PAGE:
The story of Good King Wenceslaus is best experienced in Rev. Neale's delightful lyrics:
Good King Wenceslas looked out
On the feast of Stephen
When the snow lay round about
Deep and crisp and even
Brightly shone the moon that night
Though the frost was cruel
When a poor man came in sight
Gath'ring winter fuel

"Hither, page, and stand by me
If thou know'st it, telling
Yonder peasant, who is he?
Where and what his dwelling?"
"Sire, he lives a good league hence
Underneath the mountain
Right against the forest fence
By Saint Agnes' fountain."

"Bring me flesh and bring me wine
Bring me pine logs hither
Thou and I will see him dine
When we bear him thither."
Page and monarch forth they went
Forth they went together
Through the rude wind's wild lament
And the bitter weather

"Sire, the night is darker now
And the wind blows stronger
Fails my heart, I know not how,
I can go no longer."
"Mark my footsteps, my good page
Tread thou in them boldly
Thou shalt find the winter's rage
Freeze thy blood less coldly."

In his master’s steps he trod,
Where the snow lay dinted;
Heat was in the very sod
Which the saint had printed.
Therefore, Christian men, be sure
Wealth or rank possessing
Ye who now will bless the poor
Shall yourselves find blessing.
My favorite recording of Good King Wenceslaus is one made in the 1940s or 50s (not sure which) by Bing Crosby. Here's a video version, with images taken from an old comic book telling of the story.

May we all strive to emulate the Good King's example this Christmas--and all year--by stepping out of our comfort zones to share our blessings with others less fortunate than ourselves.

Sunday, December 19, 2010

Beware the Visionary President

This may be the "season to be jolly" for ordinary folk like us, but not so much for President Obama and those around him. In the last few weeks their party has gone from a commanding majority to an impotent minority in the House of Representatives; the Democrat majority in the Senate has been reduced to the thickness of paper; and administration initiatives are passing the lame-duck Democrat Congress, if at all, only with the help of pliant Republican "moderates." The President's approval rating has now dipped below George W. Bush's, and just 29 percent of the registered voters surveyed in a recent poll said they believed Obama would win reelection in 2012; among independents, only 32 percent said the President deserves reelection. There's no tonic for an overreaching, out-of-touch administration and Congress than an aroused electorate venting its anger at the polls, as we did in last month's elections. Better than egg-nog!

But the President's closest advisers apparently still don't understand that the "progressive Camelot" they've spent the last two years building has been swept away for good, and by The People themselves. Liberal mouthpiece National Public Radio (NPR) reports that according to Center for American Progress director John Podesta (Obama's transition coordinator and Bill Clinton's chief of staff), the nation's CEO still has plenty of executive power to deliver "real change" in the next two years, and to "push the country to a better place." Podesta emphasized the strong hand the President can take in writing regulations to implement audacious initiatives like health care and financial reform, "shift[ing] authority out of Congress and into a realm where Obama can wield much authority." Podesta's gang suggests "that the president use his Constitutional authority to make things happen through executive orders, rule making, managing agencies, creating public-private partnerships, commanding the armed forces, and diplomacy."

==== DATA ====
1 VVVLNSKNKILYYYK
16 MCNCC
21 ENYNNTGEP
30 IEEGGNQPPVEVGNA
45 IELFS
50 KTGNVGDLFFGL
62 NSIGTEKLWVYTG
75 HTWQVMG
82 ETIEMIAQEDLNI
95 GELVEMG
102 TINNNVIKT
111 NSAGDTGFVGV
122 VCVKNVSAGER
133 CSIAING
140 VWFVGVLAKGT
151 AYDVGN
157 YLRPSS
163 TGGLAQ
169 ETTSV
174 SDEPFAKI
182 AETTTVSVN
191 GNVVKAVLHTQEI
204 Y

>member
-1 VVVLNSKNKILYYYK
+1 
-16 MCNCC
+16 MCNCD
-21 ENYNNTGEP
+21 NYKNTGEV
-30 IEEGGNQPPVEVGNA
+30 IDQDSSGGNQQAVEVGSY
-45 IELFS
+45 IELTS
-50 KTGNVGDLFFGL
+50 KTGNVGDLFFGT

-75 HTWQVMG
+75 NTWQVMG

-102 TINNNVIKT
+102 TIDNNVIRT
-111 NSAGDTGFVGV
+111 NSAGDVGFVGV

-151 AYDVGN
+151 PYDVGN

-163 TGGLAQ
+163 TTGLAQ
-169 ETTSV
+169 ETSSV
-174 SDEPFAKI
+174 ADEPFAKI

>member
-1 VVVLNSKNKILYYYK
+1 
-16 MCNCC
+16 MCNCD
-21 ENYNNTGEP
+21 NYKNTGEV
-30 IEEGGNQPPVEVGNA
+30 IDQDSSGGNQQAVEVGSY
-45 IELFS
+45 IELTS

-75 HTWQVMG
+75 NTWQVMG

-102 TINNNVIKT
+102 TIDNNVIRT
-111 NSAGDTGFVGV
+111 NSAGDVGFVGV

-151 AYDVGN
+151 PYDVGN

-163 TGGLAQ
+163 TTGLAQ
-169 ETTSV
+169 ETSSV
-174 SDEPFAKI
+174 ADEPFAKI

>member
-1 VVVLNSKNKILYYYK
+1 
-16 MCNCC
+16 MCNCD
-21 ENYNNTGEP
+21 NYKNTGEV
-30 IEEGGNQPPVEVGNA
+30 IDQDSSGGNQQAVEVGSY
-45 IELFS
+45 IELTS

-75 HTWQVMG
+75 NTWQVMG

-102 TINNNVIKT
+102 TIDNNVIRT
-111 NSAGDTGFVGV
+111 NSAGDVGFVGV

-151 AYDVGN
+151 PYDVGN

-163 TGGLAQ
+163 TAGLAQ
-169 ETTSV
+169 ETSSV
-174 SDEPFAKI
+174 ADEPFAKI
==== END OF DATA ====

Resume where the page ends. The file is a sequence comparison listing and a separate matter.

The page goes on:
It's amazing how enraptured so many "liberal" people are with the idea of a (benevolent) dictatorship. Podesta's ramblings about the loveliness of Presidential power are merely a refined version of the sentiments expressed earlier this year by no less an authority on political philosophy than comedian/film director Woody Allen, who remarked to a Spanish newspaper: “I am pleased with Obama. I think he’s brilliant. The Republican Party should get out of his way and stop trying to hurt him. It would be good … if he could be a dictator for a few years because he could do a lot of good things quickly."

It's a good thing that George Washington didn't quite see things Woody's way, and take up the title of King that many wanted him to assume. He too probably could have "done a lot of good things quickly." But of all people, he understood that that is not what government in America is all about--and that LIMITED government was precisely what the American people had just fought (and won) a bitter, bloody war to establish.